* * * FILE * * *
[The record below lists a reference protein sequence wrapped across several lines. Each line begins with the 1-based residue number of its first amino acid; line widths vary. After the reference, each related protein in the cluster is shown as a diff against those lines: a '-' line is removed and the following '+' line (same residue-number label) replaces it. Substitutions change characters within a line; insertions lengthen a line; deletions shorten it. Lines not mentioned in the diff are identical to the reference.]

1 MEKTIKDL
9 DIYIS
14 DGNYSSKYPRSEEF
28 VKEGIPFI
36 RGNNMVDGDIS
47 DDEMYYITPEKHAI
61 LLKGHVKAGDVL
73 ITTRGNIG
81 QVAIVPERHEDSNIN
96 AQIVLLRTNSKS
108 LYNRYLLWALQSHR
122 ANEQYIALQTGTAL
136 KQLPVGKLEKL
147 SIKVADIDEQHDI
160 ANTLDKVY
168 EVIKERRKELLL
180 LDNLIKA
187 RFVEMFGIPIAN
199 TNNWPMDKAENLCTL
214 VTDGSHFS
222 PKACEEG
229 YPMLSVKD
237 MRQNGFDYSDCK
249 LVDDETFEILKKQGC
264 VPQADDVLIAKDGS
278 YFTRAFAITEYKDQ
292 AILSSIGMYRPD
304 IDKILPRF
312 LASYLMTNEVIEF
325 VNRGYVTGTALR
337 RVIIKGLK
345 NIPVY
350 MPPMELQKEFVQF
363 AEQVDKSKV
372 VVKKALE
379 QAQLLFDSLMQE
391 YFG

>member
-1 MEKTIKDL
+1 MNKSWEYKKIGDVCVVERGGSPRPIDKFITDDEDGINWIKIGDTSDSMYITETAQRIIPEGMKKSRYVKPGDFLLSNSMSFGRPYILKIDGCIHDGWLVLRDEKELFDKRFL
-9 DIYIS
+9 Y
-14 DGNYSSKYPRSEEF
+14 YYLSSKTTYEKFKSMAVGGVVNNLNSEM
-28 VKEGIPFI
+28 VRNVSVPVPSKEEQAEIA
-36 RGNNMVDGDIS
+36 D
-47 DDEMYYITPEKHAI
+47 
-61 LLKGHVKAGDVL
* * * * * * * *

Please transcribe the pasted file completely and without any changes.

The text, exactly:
[The record below lists a reference protein sequence wrapped across several lines. Each line begins with the 1-based residue number of its first amino acid; line widths vary. After the reference, each related protein in the cluster is shown as a diff against those lines: a '-' line is removed and the following '+' line (same residue-number label) replaces it. Substitutions change characters within a line; insertions lengthen a line; deletions shorten it. Lines not mentioned in the diff are identical to the reference.]

1 MEKTIKDL
9 DIYIS
14 DGNYSSKYPRSEEF
28 VKEGIPFI
36 RGNNMVDGDIS
47 DDEMYYITPEKHAI
61 LLKGHVKAGDVL
73 ITTRGNIG
81 QVAIVPERHEDSNIN
96 AQIVLLRTNSKS
108 LYNRYLLWALQSHR
122 ANEQYIALQTGTAL
136 KQLPVGKLEKL
147 SIKVADIDEQHDI
160 ANTLDKVY
168 EVIKERRKELLL
180 LDNLIKA
187 RFVEMFGIPIAN
199 TNNWPMDKAENLCTL
214 VTDGSHFS
222 PKACEEG
229 YPMLSVKD
237 MRQNGFDYSDCK
249 LVDDETFEILKKQGC
264 VPQADDVLIAKDGS
278 YFTRAFAITEYKDQ
292 AILSSIGMYRPD
304 IDKILPRF
312 LASYLMTNEVIEF
325 VNRGYVTGTALR
337 RVIIKGLK
345 NIPVY
350 MPPMELQKEFVQF
363 AEQVDKSKV
372 VVKKALE
379 QAQLLFDSLMQE
391 YFG

>member
-1 MEKTIKDL
+1 MNKSWEYKKIGDVCVVERGGSPRPIDKFITDDEDGINWIKIGDTSDSMYITETAQRIIPEGMKKSRYVKPGDFLLSNSMSFGRPYILKIDGCIHDGWLVLRDEKELFDKRFL
-9 DIYIS
+9 Y
-14 DGNYSSKYPRSEEF
+14 YYLSSKTTYEKFKSMAVGGVVNNLNSEM
-28 VKEGIPFI
+28 VRNVSVPVPSKEEQAEIA
-36 RGNNMVDGDIS
+36 D
-47 DDEMYYITPEKHAI
+47 
-61 LLKGHVKAGDVL